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paḍataḷā (पडतळा) [or पडताळा, paḍatāḷā].—m (para & tāḷā) Reducing to experiment; referring to some standard; comparing with others; examining by cross operations in order to prove: also measuring, weighing, or counting with. v pāha or tāḍūna pāha.Source: DDSA: The Molesworth Marathi and English Dictionary
paḍataḷā (पडतळा) [or paḍatāḷā, or पडताळा].—m Reducing to experi- ment; comparing with others.Source: DDSA: The Aryabhusan school dictionary, Marathi-English
Marathi is an Indo-European language having over 70 million native speakers people in (predominantly) Maharashtra India. Marathi, like many other Indo-Aryan languages, evolved from early forms of Prakrit, which itself is a subset of Sanskrit, one of the most ancient languages of the world.
Pādatala (पादतल).—the sole of the foot.
Derivable forms: pādatalam (पादतलम्).
Pādatala is a Sanskrit compound consisting of the terms pāda and tala (तल).Source: DDSA: The practical Sanskrit-English dictionary
Sanskrit, also spelled संस्कृतम् (saṃskṛtam), is an ancient language of India commonly seen as the grandmother of the Indo-European language family. Closely allied with Prakrit and Pali, Sanskrit is more exhaustive in both grammar and terms and has the most extensive collection of literature in the world, greatly surpassing its sister-languages Greek and Latin.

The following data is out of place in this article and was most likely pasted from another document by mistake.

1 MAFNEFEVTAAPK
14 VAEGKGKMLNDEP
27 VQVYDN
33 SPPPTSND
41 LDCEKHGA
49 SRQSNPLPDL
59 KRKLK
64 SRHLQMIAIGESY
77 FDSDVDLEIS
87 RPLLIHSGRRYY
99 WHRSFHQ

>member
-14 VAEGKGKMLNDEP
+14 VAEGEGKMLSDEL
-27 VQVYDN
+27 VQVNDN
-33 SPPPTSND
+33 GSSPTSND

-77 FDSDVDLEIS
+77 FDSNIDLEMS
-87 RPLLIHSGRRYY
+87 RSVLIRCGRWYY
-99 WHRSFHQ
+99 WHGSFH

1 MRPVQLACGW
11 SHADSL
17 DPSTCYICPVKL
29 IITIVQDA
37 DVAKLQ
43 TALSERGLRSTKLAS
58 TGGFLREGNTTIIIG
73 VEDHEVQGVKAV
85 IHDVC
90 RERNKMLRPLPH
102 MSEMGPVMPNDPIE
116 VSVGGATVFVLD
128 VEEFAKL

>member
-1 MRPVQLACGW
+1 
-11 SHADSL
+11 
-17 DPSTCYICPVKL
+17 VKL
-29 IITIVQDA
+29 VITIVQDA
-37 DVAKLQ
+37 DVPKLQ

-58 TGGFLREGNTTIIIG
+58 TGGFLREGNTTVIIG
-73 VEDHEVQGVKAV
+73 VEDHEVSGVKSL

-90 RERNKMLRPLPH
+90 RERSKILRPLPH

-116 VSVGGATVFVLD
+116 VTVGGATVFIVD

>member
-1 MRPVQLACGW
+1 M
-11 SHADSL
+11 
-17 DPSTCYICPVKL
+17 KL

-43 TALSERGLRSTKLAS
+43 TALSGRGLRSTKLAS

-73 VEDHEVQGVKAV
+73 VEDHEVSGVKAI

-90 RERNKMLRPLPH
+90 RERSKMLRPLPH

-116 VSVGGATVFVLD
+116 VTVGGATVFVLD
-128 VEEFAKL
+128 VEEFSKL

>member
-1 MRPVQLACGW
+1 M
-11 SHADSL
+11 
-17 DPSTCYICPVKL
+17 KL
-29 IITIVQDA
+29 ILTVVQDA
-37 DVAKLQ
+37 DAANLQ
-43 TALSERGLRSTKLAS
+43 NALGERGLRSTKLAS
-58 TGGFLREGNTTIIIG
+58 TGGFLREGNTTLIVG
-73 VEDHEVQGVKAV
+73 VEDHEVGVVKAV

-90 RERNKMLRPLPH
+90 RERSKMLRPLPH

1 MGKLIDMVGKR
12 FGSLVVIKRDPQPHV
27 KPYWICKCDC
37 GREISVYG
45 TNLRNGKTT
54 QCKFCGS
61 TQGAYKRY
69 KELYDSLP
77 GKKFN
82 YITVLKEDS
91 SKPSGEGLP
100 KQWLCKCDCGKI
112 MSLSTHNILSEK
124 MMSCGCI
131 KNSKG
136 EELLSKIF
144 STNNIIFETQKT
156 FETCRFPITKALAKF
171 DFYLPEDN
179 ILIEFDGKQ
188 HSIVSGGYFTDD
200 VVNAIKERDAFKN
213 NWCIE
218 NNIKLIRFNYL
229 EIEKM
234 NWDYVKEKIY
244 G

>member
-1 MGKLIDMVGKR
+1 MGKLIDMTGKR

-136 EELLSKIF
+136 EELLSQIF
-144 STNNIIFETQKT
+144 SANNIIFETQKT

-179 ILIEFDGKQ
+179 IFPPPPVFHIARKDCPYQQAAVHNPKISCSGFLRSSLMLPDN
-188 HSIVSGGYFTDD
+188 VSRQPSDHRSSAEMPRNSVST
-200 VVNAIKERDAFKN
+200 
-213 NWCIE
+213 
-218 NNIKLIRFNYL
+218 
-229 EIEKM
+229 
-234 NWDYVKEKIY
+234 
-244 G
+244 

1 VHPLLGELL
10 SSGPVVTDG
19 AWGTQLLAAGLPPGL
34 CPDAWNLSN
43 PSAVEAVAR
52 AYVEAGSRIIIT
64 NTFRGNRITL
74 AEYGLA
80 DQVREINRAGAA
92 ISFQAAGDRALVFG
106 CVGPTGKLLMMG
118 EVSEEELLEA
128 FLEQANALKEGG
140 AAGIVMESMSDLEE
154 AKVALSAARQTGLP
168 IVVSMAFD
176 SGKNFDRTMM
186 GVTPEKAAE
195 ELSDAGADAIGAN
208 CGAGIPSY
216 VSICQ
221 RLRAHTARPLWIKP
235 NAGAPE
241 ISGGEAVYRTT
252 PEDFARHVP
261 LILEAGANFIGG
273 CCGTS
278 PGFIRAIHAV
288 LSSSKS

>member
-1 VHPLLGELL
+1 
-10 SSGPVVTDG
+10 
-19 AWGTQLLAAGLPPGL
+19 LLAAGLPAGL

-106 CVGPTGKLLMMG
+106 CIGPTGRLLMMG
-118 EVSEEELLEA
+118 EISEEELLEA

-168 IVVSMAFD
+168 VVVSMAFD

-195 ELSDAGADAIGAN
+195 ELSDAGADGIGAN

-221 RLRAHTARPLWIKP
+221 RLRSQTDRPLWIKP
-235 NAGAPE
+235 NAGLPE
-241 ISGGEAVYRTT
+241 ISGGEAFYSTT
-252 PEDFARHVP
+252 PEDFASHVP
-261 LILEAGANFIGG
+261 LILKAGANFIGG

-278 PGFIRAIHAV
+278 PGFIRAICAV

Search found 1899 related definition(s) that might help you understand this better. Below you will find the 15 most relevant articles:
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Janapada or Jānapada.—(IE 8-3; EI 23, 33), people of the countryside; regarded by some as an of...
Ekapāda (एकपाद).—In iconography, ekapāda does not come under the heading sthānaka, but is found...
Talātala (तलातल).—the fourth of the seven divisions of hell; Bhāg.2.5.41. Derivable forms: talā...
1) Tālavana (तालवन).—An ancient place of Dakṣiṇa Bhārata. This place was conquered by Sahadeva....
Rasātala (रसातल).—A particular part of Pātāla where, according to the Purāṇas, the Nivātakavaca...
Haritāla (हरिताल).—n. (-laṃ) Yellow orpiment. f. (-lī) 1. Bent grass, (Panicum dactylon.) 2. A ...
Pādapa (पादप) refers to a “tree”, as mentioned in a list of twenty-five synonyms in the second ...
Samapāda (समपाद) is one of the six divisions of sthānaka, one of the nine maṇḍala (postures of ...
Drupada (द्रुपद).—(Saumaki,* Yajñasena). Father of Pāñcālī. Genealogy. Descended from Viṣṇu i...
Tripada.—(LP), the three chief account books, viz. rojmol, khātā-vahī and pāvtī-vahī. Note: tri...
Kalmāṣapāda (कल्माषपाद).—(KALMĀṢĀṄGHRI, MITRASAHA, SAUDĀSA). A famous king of the Ikṣvāku dynas...
Sutala (सुतल).—A part of Pātāla (netherworld). (See under Pātāla).
Search found 1 books and stories containing Padatala, Pādatala or Pada-tala. You can also click to the full overview containing English textual excerpts. Below are direct links for the most relevant articles:
Maha Prajnaparamita Sastra (by Gelongma Karma Migme Chödrön)
Avadāna of Koṭīviṃśa < [III. Recollection of the community (saṃgānusmṛti)]
Act 1.3: The Buddha emits light rays from the soles of his feet < [Chapter XIV - Emission of rays]
6. Birth and the thirty-two marks (lakṣaṇa) < [Part 4 - The Bodhisattva in the Abhidharma system]